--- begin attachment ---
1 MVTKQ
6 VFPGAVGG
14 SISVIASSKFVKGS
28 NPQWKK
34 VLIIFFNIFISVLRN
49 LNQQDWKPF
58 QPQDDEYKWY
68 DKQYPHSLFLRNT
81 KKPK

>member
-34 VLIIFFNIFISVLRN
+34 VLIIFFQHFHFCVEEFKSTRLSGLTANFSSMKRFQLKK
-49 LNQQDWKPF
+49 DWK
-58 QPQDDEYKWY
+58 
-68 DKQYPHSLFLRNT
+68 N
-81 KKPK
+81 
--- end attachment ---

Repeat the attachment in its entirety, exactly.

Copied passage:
1 MVTKQ
6 VFPGAVGG
14 SISVIASSKFVKGS
28 NPQWKK
34 VLIIFFNIFISVLRN
49 LNQQDWKPF
58 QPQDDEYKWY
68 DKQYPHSLFLRNT
81 KKPK

>member
-34 VLIIFFNIFISVLRN
+34 VLIIFFQHFHFCVEEFKSTRLSGLTANFSSMKRFQLKK
-49 LNQQDWKPF
+49 DWK
-58 QPQDDEYKWY
+58 
-68 DKQYPHSLFLRNT
+68 N
-81 KKPK
+81 